(1762) Spizaetus nipalensis kelaarti.
Spizaetus kelaarti Legge, Ibis, p. 202 (1878) (Ceylon); Blanf. & Oates, iii, p. 354.
Vernacular names. Rajaliya (Cing.) ; Rasali, Kalaya (Tam.).
Description. Similar to the preceding bird but paler; the scapulars and wing-coverts more definitely edged with white or whitish-fulvous; the underparts are strikingly paler and the shafts on the white bands are white also, not brown as in the Nepal Hawk-Eagle.
Colours of soft parts as in the preceding race.
Measurements. wing 427 to 453 mm.; wing 442 mm.; tail 276 to 289 mm.; tarsus 107 to 109 mm.; culmen about 42 mm.
Young birds go through the same changes as occur in Hodgson's Hawk-Eagle and, like them, have a stage in which the tail instead of being barred is all brown with white mottlings at the bases of the inner webs of the outer tail-feathers.
Distribution. Ceylon, Travancore and the Malabar coast into the Nilgiris and hill-ranges of Mysore.
Nidification. The discovery of this bird's breeding is due to Stewart, who took many of their nests and eggs in Travancore. He found them nesting between 1,000 and 4,000 feet, building great structures of branches high up in lofty trees, both in deciduous and evergreen forest. Like other forms of the genus, this Eagle often kept two nests going but even when the first eggs were regularly taken they continued sometimes to lay again in the same nest and that for three or four years running. At other times they went off to the second nest and laid in that. The eggs are white tinged with grey or yellowish and sometimes very sparingly speckled with light red. Twenty-two eggs average 69.1 x 54.6 mm.: maxima 73.4 X 55.2 and 68.9 X 56.0 mm.; minima 65.3 x 54.8 and 68.1 x 53.3 mm. The breeding-season lasts from December to the first week in March.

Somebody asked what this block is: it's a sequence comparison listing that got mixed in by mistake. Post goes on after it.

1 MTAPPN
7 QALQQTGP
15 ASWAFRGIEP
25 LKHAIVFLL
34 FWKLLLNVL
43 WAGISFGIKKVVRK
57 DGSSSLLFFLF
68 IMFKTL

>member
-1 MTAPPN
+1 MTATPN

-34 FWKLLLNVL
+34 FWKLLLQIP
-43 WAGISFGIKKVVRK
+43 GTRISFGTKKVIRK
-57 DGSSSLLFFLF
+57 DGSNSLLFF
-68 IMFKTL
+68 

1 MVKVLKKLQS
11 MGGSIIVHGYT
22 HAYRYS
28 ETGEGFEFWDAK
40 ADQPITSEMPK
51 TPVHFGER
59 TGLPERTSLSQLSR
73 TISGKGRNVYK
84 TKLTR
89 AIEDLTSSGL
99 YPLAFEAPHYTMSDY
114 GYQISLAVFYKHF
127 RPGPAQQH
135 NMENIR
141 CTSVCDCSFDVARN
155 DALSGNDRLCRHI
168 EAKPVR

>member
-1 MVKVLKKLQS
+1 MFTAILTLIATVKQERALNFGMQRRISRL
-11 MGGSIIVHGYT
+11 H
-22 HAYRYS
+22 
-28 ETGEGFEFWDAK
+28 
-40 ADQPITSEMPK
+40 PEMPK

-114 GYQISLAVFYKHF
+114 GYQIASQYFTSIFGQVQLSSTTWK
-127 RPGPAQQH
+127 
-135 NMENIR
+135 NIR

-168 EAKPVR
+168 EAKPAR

Habits. Very much the same as those of S. n. nipalensis but this subspecies is not quite so bold in defence of its home and young and though it swoops continually will seldom really strike anyone climbing the tree on which its nest is built. Its flight is very swift and powerful but like others of the genus it generally pounces on its prey by pursuit from a perch on a tree and not by a swoop when soaring above.